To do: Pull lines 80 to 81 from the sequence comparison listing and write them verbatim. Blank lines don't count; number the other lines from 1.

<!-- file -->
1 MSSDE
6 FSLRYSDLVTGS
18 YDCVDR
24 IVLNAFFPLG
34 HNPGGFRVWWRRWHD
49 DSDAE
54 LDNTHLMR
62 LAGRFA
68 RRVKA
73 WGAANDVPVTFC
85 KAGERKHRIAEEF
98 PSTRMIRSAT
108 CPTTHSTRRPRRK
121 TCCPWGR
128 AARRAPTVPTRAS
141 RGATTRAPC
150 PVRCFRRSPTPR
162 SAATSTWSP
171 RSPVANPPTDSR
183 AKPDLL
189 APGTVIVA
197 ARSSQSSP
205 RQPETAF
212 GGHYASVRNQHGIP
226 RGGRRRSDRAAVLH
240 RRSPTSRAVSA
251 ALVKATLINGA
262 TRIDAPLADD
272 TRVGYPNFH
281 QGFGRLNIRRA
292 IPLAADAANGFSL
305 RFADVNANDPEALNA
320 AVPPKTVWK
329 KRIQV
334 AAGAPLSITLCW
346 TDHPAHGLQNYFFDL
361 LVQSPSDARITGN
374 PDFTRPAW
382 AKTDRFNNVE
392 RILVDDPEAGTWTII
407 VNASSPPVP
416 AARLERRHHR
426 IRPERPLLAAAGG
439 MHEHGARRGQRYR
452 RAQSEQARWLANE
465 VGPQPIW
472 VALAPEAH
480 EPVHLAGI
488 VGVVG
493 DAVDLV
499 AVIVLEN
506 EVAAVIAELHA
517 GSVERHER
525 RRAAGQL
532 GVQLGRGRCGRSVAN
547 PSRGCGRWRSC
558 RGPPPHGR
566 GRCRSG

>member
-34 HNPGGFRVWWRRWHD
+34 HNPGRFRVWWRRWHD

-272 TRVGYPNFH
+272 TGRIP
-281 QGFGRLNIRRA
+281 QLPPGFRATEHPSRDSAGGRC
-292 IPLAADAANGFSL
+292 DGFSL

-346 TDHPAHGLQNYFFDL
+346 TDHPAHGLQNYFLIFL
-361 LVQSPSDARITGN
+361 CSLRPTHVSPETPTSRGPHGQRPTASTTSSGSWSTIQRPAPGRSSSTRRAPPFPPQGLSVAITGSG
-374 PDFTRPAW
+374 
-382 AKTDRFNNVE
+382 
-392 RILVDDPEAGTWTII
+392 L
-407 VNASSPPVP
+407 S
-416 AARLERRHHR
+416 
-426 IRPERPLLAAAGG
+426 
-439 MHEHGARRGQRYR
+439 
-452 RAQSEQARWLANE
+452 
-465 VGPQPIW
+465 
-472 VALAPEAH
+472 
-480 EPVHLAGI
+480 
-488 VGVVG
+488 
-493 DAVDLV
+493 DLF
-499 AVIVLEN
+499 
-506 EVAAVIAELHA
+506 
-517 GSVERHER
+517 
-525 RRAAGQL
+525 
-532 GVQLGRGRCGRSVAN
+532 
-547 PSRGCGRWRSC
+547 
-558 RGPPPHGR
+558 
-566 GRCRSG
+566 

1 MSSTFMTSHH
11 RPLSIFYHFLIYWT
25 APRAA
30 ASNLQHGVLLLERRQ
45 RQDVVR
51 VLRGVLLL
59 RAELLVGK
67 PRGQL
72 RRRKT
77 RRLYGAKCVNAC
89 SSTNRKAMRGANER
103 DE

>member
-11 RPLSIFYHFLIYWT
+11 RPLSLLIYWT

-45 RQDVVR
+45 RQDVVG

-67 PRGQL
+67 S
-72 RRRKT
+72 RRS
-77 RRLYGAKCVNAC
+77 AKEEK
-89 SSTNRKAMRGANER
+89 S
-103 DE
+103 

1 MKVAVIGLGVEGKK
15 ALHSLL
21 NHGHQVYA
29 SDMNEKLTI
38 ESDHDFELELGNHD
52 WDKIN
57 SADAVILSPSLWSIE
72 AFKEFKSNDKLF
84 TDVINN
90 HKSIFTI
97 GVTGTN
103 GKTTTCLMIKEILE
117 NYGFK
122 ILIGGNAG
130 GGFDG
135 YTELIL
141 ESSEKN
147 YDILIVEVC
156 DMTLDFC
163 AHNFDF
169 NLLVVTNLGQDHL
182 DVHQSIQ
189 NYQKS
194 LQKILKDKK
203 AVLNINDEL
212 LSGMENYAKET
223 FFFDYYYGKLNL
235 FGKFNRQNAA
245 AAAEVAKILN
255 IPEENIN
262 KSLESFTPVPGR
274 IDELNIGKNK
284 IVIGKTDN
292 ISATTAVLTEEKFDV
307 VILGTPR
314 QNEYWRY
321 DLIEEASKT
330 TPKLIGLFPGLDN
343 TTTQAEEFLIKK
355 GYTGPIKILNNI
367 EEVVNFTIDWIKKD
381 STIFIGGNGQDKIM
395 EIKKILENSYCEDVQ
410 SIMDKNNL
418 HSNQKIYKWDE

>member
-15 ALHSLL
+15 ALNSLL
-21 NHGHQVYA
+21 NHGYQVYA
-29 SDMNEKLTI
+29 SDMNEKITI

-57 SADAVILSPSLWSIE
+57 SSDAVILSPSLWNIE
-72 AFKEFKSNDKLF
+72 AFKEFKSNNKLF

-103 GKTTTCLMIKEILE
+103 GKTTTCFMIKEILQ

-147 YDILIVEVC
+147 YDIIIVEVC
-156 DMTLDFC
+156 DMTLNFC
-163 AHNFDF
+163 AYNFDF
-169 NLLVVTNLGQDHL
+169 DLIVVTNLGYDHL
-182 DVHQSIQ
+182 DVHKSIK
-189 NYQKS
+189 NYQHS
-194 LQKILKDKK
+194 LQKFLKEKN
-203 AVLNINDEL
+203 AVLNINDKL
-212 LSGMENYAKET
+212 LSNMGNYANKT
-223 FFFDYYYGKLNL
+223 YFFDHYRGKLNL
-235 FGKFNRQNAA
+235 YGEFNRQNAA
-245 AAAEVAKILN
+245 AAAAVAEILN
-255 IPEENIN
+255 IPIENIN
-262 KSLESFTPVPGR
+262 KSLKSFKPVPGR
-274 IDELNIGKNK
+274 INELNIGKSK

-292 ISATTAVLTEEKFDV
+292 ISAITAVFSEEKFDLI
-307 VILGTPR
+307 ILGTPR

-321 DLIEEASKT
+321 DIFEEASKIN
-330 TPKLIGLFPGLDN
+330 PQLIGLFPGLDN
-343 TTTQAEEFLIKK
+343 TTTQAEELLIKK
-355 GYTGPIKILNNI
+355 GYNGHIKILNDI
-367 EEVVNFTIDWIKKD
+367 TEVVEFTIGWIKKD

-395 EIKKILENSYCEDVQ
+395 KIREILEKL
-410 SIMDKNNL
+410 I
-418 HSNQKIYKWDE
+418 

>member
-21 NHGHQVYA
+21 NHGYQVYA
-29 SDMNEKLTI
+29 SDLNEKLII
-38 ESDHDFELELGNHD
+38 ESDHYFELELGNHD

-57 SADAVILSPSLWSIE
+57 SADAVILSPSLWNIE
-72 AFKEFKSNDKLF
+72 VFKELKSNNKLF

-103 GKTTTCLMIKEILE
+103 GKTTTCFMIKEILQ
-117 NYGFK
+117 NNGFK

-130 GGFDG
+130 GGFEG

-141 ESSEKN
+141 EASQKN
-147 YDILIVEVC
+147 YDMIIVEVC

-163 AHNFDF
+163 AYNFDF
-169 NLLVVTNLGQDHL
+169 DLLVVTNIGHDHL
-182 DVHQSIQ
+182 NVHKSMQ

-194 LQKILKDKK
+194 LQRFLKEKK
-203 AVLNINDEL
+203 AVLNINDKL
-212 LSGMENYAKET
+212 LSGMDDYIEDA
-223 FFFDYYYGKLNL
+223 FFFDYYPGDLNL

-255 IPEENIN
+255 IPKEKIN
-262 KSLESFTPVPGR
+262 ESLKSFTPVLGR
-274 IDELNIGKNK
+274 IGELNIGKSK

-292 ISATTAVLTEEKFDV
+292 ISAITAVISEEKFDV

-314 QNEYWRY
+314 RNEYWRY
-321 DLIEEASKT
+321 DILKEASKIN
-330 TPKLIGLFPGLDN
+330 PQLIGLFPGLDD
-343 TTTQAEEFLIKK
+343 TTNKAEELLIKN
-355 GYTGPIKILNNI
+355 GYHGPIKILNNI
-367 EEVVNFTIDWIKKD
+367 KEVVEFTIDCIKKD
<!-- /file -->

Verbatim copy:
-416 AARLERRHHR
+416 